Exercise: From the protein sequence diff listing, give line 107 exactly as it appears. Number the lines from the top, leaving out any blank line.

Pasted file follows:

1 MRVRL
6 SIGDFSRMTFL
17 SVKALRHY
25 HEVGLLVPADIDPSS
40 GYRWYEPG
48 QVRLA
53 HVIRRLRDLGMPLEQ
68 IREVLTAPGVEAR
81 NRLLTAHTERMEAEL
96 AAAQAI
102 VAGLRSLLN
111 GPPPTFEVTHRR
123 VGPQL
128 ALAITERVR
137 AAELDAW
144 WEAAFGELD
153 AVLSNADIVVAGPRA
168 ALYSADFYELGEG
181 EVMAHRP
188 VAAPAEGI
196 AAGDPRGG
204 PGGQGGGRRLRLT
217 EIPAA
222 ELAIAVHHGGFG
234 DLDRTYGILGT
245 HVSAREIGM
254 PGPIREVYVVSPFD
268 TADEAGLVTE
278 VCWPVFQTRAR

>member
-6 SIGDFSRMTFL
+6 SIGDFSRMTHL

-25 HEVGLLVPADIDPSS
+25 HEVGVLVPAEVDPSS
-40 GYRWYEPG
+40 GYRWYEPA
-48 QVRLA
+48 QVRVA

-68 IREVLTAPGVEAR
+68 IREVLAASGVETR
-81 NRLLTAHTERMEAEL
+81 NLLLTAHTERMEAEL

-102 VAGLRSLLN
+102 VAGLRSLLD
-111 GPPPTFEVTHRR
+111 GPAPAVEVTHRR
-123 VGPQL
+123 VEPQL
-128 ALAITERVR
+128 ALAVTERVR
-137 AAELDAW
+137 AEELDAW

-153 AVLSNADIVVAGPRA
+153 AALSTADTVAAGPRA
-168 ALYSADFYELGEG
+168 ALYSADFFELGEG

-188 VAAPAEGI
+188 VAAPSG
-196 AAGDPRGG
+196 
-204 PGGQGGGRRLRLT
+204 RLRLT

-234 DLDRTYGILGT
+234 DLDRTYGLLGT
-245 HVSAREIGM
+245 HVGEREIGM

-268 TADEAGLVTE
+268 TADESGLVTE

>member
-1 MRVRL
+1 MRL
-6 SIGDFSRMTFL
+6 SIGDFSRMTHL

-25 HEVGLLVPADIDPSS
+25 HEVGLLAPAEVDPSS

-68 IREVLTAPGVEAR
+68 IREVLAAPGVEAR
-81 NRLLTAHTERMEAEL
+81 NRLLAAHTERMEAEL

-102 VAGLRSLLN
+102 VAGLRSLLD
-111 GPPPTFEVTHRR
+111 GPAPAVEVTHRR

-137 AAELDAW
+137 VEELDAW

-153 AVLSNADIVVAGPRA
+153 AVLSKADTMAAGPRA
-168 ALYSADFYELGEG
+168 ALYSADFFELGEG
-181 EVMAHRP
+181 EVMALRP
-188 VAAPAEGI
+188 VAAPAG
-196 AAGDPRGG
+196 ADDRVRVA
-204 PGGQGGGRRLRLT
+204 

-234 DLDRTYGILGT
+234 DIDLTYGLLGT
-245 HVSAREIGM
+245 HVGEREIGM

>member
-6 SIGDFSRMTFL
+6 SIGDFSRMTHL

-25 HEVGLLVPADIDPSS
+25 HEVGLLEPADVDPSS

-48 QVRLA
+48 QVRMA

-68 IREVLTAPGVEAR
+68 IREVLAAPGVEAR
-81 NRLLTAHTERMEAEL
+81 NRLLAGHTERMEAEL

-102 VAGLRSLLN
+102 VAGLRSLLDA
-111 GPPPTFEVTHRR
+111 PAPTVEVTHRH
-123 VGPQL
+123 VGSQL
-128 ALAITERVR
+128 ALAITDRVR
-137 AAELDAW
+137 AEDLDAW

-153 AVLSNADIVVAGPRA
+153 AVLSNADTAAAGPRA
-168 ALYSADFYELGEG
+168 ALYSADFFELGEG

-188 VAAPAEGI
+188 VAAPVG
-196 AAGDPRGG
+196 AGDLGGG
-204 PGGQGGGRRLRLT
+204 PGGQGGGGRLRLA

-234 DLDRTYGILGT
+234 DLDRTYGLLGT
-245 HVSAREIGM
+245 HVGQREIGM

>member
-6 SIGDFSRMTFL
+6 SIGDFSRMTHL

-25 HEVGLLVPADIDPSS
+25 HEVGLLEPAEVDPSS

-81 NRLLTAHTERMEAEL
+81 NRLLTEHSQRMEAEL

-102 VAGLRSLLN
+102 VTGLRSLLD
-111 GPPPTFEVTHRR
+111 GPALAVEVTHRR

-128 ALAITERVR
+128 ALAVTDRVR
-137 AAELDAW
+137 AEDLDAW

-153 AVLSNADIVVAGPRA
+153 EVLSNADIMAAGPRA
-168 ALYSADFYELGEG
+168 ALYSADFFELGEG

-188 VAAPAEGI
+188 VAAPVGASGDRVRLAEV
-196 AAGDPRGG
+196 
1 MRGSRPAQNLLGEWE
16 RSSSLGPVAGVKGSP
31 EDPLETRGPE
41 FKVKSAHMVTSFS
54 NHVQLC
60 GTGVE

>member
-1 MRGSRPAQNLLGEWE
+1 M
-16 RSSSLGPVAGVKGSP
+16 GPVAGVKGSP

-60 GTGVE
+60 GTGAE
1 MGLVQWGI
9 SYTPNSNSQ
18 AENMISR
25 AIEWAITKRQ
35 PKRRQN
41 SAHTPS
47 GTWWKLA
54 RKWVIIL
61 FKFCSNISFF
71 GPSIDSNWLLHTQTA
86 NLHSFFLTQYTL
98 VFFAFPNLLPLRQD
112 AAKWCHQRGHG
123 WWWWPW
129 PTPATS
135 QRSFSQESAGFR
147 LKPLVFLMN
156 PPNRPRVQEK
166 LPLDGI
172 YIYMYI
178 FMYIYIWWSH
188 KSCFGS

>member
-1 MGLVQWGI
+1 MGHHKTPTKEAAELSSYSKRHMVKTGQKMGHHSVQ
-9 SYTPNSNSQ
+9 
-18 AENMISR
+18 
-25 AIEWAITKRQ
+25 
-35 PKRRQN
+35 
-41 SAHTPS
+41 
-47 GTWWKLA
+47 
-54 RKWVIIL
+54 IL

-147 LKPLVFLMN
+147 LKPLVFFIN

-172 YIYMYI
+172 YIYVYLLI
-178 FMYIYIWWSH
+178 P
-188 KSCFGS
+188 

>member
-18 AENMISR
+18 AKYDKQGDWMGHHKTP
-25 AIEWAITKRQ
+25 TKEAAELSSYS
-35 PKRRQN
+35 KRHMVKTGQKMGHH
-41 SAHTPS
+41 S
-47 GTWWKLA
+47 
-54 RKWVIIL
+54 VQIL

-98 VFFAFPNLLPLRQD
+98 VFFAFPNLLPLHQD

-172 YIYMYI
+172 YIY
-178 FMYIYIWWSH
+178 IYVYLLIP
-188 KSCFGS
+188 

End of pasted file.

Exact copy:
-48 QVRLA